OUR CHURCH’S HISTORY
The Waterville Baptist Church is one of the oldest churches in Central New York. It was originally named the First Baptist Church of Sangerfield. Meetings were held in private homes in the fall and winter of 1797. On April 14, 1798, eight people met in the home of White Osborn in Sangerfield, to discuss the possibility of beginning organized services. Their concern was “to consider what measures were best under present circumstances to keep up the public worship of God.” The decision was made to move forward.
The earliest organized services were held in the home of Benjamin White, the first settler in Waterville. His home was located on the site of the present Post Office and Dollar General on Main Street. On December 10, 1798, seventeen members accepted the proposed Articles of Faith and Church Covenant and the church officially began.
In December 19, 1798, ministers and members from churches in Fairfield, Whitesboro, Paris, and Hamilton met to examine the church’s Articles of Faith and Covenant. They were approved, and the church was given the “right hand of fellowship.” At this same meeting, Joel Butler was given charge of the church, as its first pastor. He continued to serve as pastor until 1805.
The first church building was erected in 1800. The 40’ x 50’ building cost $400 and was paid for in produce. The steeple was completed the day Waterville residents heard that the War of 1812 had ended. To mark the occasion, a sailor climbed the steeple and placed a burning candle at the top.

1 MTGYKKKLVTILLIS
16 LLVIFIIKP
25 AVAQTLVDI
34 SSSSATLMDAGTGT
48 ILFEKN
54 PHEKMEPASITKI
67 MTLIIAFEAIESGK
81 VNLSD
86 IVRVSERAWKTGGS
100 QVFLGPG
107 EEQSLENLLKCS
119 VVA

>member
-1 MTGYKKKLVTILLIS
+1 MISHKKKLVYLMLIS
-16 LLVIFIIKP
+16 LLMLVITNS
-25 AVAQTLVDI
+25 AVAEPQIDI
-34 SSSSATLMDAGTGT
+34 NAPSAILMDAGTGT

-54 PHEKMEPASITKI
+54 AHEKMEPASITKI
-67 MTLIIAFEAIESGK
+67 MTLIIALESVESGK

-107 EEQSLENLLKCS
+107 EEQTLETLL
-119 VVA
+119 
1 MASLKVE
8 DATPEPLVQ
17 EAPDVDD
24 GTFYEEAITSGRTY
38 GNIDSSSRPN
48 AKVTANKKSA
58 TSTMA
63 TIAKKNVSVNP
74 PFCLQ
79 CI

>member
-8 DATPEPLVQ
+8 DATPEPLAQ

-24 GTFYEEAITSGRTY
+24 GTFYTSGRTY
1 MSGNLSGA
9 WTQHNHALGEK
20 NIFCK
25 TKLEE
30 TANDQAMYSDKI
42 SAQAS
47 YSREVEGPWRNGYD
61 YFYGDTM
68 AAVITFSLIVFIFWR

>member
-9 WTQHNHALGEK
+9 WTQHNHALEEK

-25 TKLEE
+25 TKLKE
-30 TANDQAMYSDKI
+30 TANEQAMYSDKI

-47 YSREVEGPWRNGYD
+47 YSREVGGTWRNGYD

In 1832 a brick building was constructed slightly southwest of the frame building. This building would serve the church for another 181 years. The property was donated to the church by Benjamin White in 1803. The portion of land donated included the entire “flat-iron tract” in the center of Waterville. 10,000 bricks from the Waterville area were used in the building. Around 1872, a foyer was added to the front of the building, as well as structural changes made to the steeple. Due to repeated lightning strikes, the main part of the steeple was removed in 1948. The bell tower and clock needed to be removed in 1981.
In July of 2013, the congregation purchased the former Grace Episcopal Church across the street. One Sunday evening in November, with hymnals in hand, the congregation crossed the street to participate in a dedication service for the new building. The Episcopal parsonage was also purchased, and the Baptist parsonage on White Street was sold.
The current Gothic Revival Board and Batton style building was designed by architect Thomas J. Jackson for the Episcopalian assembly after they outgrew their original facility on White Street. Initially the church was 36 x 75 feet with a tower of 52 feet. With the spire, the building reached 100 feet. Stenciled walls decorated the interior, as well as a Tiffany window. In 1934 the building was redecorated and the stencils covered. A chapel was added in the back in 1942. 1n 1989, the current pipe organ was purchased. Modest renovations which included the addition of three bathrooms and a slight change to the auditorium were completed in 2013, with care to preserve the historical design of the sanctuary.